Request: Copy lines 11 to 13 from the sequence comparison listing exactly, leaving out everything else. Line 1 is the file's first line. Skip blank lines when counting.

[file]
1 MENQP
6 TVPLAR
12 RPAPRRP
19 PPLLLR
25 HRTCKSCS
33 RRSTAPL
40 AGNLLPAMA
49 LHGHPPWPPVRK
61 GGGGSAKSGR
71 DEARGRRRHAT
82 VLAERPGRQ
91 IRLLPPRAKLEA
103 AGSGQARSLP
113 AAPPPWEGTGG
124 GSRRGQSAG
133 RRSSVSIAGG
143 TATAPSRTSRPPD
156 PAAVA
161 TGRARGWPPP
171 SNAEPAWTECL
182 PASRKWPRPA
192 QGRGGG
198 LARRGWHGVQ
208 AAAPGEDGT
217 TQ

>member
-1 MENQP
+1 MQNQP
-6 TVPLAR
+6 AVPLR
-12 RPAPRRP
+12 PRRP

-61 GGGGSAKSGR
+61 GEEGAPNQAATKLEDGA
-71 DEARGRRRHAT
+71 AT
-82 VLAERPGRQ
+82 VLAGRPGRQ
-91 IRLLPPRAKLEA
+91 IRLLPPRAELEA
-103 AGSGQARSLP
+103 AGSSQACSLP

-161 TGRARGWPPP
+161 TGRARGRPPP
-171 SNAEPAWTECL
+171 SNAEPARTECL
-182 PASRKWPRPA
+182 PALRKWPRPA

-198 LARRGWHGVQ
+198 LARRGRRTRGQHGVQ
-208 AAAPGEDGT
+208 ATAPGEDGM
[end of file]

82 VLAERPGRQ
91 IRLLPPRAKLEA
103 AGSGQARSLP